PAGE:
My journal was my sea in which I swam, my wishbone and my friend. I am forever grateful to the journal makers and journal buyers of the world for giving everybody a voice and a place to tell their own story. Here are my reasons for keeping a journal. Let me know your reasons in the comments!
Why you should keep a journal:
  • Journal writing is therapeutic. When you have tear filled eyes after a bad day, you can always count on the pen meeting the empty pages of your journal as a way of making yourself feel better. Writing in your journal is like talking to a friend whom you can trust wholeheartedly.
  • A journal is a place for self reflection. Two years from now, you can look through your journals and see how much you have grown.
  • You learn to write for yourself: not for an audience and not for an applause. In this day and age of instant gratification and social media sharing, we often forget why we began writing or creating art in the first place. Why does one begin writing? We write to express our inner workings and the world we see with words and to delight and entertain ourselves too.
  • You don't have to worry about being judged for your writing. Your journal is a cathedral only you can visit. You can fill it with flowers, pastries, cement, dirt and whatever else comes to your mind while you're writing in it. What matters most is being effortless and comfortable while you write, not how beautiful it would flow for someone else reading it.
  • Some of the best writing I've ever read was the journal writing of poets, ordinary folk, history-makers and authors published posthumously. However which way you look at it, journal writing is the greatest non-fiction ever penned. It tells our story. It tells stories of the world in which we live. It might scare you to think one hundred years from now, your journal could be read by a social history class or your great grandchildren, but it will mean your world and way of seeing it meant something to someone. Don't keep yourself from journal writing because you are afraid of becoming a part of history. Think of Anne Frank, Virginia Woolf and Sylvia Plath.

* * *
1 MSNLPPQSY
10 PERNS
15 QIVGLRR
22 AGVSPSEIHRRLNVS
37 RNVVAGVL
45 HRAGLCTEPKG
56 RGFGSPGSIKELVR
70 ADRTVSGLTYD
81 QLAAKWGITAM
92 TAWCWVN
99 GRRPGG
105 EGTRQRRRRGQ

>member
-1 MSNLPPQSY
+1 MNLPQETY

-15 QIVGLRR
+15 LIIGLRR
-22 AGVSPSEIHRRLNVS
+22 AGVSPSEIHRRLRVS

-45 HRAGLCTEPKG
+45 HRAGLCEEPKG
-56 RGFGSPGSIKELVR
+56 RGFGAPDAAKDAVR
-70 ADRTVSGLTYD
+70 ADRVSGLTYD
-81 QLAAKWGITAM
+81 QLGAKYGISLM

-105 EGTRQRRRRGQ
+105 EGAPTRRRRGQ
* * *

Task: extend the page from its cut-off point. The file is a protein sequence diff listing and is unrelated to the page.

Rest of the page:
• Journal writing is fun. You can write in lists, in paragraphs, in doodles and in poems. Your journal is your own world.
  • The brain is fickle, you can't rely on it to keep your memories safe. We always remember moments and times in our lives a little differently than how they actually came to be. Your journal is a museum for your memories. It keeps them safe for you.
  • If you're an aspiring writer, journals help you to communicate your thoughts. You can become a better writer with the honesty you put into your journal. If you're a friend, journals give you reasons to be empathetic and more understanding.
  • You don't need to be a writer to benefit from keeping a journal. You just have to be a human being with feelings. When did it become that writing was meant only for those pursuing novels, songs and published works of art? Writing should exist the same way fresh air does: to help us get to where we need to be, to remind ourselves that we are alive and to make this world a better place to belong to.
Happy Journaling!

   The Outfit
Skirt – Oasap
  Cardigan Zara (years ago)
 White Sweater Thrifted at Value Village
Journal Indigo bookstore (christmas gift)